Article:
By Sergey Babkov.
Today, in the youtube era, when musicians around the world are constantly pelting you with their latest offerings, to find something huge and meaningful is like a sip of cool, smooth beer on a scorching summer’s day. That said, immersing yourself in Sleaford Mods is more like rapidly downing 5 cans of Strongbow on a comedown from cheap speed after a night out in Nottingham.
A genuine grassroots aesthetic encapsulated in the music of this middle age duo gives the impression that you are dealing with something really real and unrefined. Songs bursting with rage, swearing, and disdain, give a raw picture of British every day life. Social economic disparity, hypocritical politicians, pretentious celebrities, drug dealers, and everyone at the bottom. All this goes hand in hand with a range of allusions exclusively English that is really hard to comprehend if you are not local.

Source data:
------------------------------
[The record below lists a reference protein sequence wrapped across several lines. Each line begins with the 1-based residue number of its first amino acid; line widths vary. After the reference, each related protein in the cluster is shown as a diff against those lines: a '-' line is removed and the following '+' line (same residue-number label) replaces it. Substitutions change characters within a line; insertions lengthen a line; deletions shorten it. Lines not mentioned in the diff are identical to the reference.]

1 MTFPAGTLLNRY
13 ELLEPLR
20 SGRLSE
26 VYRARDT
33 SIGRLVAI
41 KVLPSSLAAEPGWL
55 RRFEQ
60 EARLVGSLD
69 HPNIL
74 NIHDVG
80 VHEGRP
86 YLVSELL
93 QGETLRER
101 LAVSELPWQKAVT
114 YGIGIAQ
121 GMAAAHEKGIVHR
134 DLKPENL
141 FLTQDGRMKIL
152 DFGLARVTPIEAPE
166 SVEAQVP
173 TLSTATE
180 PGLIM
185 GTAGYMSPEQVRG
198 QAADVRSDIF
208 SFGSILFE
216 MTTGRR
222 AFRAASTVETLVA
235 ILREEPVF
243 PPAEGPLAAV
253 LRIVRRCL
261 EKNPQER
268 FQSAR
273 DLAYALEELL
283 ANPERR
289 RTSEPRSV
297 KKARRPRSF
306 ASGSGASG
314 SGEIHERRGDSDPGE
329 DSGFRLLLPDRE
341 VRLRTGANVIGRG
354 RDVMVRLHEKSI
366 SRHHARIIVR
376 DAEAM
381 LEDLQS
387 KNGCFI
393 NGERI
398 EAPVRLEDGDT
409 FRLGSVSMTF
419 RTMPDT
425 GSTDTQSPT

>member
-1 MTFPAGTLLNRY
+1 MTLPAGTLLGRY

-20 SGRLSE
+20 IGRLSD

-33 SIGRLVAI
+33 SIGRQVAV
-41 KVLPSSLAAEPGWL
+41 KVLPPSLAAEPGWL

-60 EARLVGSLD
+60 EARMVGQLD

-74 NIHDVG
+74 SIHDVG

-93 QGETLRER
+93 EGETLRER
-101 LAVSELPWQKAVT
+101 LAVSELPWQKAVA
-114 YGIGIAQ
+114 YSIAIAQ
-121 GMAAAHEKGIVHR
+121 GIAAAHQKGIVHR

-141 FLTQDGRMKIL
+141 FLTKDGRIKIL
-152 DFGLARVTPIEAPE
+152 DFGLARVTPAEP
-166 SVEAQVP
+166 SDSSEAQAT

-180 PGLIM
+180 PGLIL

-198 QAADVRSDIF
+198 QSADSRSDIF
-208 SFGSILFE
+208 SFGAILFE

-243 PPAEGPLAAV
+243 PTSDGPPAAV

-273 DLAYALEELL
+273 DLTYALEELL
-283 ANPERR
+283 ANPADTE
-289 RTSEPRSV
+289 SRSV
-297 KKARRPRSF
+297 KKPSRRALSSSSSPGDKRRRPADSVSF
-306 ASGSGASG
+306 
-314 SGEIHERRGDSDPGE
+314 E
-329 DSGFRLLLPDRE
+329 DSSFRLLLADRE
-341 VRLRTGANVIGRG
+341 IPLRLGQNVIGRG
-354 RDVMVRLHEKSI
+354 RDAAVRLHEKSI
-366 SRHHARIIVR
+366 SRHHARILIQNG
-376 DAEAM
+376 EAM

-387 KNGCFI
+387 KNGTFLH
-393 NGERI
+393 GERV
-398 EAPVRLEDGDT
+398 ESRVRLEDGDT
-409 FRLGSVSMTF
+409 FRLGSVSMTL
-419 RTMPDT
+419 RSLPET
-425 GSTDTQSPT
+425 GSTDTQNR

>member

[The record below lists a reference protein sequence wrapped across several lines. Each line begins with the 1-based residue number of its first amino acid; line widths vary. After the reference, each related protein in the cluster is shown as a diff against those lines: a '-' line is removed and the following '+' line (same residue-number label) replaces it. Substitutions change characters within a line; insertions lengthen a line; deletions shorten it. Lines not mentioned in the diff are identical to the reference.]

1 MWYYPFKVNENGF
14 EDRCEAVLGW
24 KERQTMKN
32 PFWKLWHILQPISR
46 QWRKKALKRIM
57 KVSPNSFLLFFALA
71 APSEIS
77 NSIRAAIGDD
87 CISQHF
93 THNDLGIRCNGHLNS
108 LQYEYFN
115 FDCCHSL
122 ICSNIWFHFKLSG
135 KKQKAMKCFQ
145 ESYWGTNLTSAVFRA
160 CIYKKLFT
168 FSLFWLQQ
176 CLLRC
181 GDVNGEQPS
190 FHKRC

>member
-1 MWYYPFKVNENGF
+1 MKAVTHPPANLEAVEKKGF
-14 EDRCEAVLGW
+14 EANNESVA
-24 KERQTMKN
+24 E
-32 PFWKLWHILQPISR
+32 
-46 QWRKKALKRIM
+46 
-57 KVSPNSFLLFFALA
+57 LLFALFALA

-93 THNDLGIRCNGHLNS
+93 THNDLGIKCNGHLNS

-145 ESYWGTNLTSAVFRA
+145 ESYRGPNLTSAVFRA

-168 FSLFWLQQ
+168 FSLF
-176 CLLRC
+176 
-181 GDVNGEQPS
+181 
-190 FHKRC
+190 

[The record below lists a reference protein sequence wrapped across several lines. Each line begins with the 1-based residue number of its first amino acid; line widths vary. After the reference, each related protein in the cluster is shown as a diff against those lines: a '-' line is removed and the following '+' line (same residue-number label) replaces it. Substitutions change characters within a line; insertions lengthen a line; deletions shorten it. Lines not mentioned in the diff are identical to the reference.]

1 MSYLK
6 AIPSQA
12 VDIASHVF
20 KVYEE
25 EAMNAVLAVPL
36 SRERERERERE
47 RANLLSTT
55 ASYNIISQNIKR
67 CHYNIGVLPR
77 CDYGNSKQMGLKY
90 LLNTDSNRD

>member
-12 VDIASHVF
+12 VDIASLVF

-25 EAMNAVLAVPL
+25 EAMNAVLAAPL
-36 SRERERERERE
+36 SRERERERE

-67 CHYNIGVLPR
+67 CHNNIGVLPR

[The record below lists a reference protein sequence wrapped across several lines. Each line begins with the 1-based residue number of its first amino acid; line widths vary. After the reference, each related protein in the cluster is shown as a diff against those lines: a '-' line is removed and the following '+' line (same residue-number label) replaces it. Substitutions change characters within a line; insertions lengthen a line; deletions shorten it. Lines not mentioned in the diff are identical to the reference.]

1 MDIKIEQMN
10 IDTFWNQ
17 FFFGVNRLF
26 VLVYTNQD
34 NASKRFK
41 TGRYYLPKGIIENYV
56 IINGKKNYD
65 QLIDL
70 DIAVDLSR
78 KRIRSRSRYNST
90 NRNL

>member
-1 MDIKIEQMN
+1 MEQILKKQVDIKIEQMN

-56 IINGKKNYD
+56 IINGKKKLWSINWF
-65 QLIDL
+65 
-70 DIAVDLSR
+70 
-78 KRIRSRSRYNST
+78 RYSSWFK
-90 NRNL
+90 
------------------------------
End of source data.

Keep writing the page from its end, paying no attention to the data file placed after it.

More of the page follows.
Musically, the early nineties had a significant influence on both guys. The vocalist, Jason Williamson, is an ex-Mod, inspired by Paul Weller, the Stone Roses, and Oasis, who never found success playing in bands of that genre. Andrew Fearn, the dude on the laptop with a beer in his hand, is responsible for music part in the duo, having been an electronic musician all his life. In the days when people at raves danced to their very last breath, he was producing something similar to Aphex Twin and other popular DJs of that time. It was a lucky coincidence that they met each other at one of Andrew’s gigs. Jason really liked his beats, as he remembers: “I heard this music and it was horrible, I thought that’s just brilliant.” They started getting together, become friends, and eventually made their first album.
To the untrained ear, their music may seem simplified and abrupt, but they’ve managed to fold it into strikingly original art with vivid base lines, raw electronic sounds, and Jason’s hip-hop–and sometimes singing– that is more like declaration. It has an inevitable punk core and wildness, that harks straight back to the 70’s. The band has made the journey from independent street band to critically acclaimed innovators recognized worldwide.
Here are my favourites: